XJ Cherokee: Sleeping Platform

Last summer while we were traveling around in Francis I never bothered to make a sleeping platform. The FSJ has a really ample cargo area once the seat is removed so it never really became a high priority for me (also, my living situation last year never really was conducive to building one). When I brought Ruth home, I knew that I would need to build a platform in order to have well organized road trips. The platform didn’t get built before my Thanksgiving trip to Arizona but that mostly just proved that a platform would be key to being happy—packages of bagels rolling around on the passenger floorboards and weird lumpy unlevel futons are cool for a couple of days but SP and I sleep in the Jeep often enough to justify something better.

Sunrise XJ mountaintop

The first iteration of XJ platform I used was on my first big US road trip in 2010. F and I made it out of 3/4″ sanded plywood. We didn’t want it to sag or be unstable but we later realized that we’d way over built it. F passed along to me some measurements for a more streamlined platform out of 5/8″ OSB. His new version had made some cool improvements that increased access underneath the forward part of the platform and I decided to mostly copy his plan.

Lowes I picked up a sheet of 1/2″ OSB and had it cut to length in the store (Lowes and Home Depot will both do this for you) as well as twelve 1 1/2″ L-brackets (they came in packages of 4). Back at home, I cut the remainder into supports: three lengthwise supports and a cross-brace for the front. I rough fit everything together inside the jeep to confirm placement before screwing things together. I decided to trim the back corners to 45-degrees for ease of reaching things that might fall to the sides of the platform and to nestle the platform as far back against the tailgate as possible. (I’ve got long legs and drive with the seat just one click forward from all the way back.)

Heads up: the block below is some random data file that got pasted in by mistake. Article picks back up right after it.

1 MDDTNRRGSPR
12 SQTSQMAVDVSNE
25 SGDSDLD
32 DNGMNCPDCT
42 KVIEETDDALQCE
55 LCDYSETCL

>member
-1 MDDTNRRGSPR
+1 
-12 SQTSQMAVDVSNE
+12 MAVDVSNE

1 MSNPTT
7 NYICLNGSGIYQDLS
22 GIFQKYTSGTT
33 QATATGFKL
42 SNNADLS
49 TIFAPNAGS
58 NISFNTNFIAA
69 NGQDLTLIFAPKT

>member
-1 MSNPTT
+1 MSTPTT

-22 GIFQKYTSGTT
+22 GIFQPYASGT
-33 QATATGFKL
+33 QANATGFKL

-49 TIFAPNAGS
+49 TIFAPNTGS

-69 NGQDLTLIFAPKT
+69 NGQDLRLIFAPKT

Test fitting
Fitting the main piece
Redneck sawhorses
Cutting the remainder for supports

I decided to leave the plastic trim at the bottom of the tailgate opening on, although in the original and F’s recent version, it was removed for ease of removing plastic storage containers. (I can always decide to remove mine later if I decide.) My outer supports rest right against the base of the wheel wells and the middle support is aligned with the tailgate latch. The front cross member is centered and rests on the narrow lip that the front of the back seat bottom rests on.

Supports

Everything was assembled with the L-brackets and put back into the Jeep to check for fit. Once I confirmed everything was in the right spot, I took the platform out one more time and used my angle grinder to remove the points of the screws that were protruding. Coats and sleeping bags don’t play very well with sharp pointy things so it’s time well spent.

Sprocket ready to load up to the platform

The platform only took me a couple of hours to build and really affordable:

◊ 1 sheet 1/2″ OSB: ~$10

◊ 4 packages of 4ct. 2 1/2″ L-brackets (the Stanley ones I got included screws): $13.27

Platform total: <$25!

(I also bought four plastic totes from Home Depot to organize my storage for another $20)

Depending on your desires you could purchase thicker OSB or even plywood if you desire a smoother surface. I’m going to test this out for the summer and see how it goes, the rough surface might wind up collecting more Sprocket dirt than I want but if I change my mind, I can disassemble this and reuse my brackets so it’ll be a good experiment.

XJ Sleeping Platform

Sprocket says "Thank you, Mom."
Sprocket says “Thank you, Mom.”

11 thoughts on “XJ Cherokee: Sleeping Platform”

  1. I was just thinking about sleeping platform options! So great timing for this post 🙂 I’m looking forward to see how this setup works for you.

      1. It’s true. You are a keeper. Hey do you wear a fitness tracker of any kind on your wrist? Just curious, I’m shopping for one.

        1. I do! I use a Garmin vivófit. I know some people with Fitbits and I’m not really sure there is a benefit one way or another.

          1. OK. Thanks. I was looking at the fitbit charge HR. But the new vivofit3 is coming out this month so good to know. Thanks

          2. My vivófit is first generation and the thing I wish it had a heart rate monitor BUT the benefit here is that it runs on watch batteries and I’ve had it for a year and a half and haven’t changed them vs newer heart rate monitor ones needing to be charged every week or so.

          3. Exactly, that is one of the thinks I like also. Plus I think they are more waterproof. Thank you. I really want a HR monitor.

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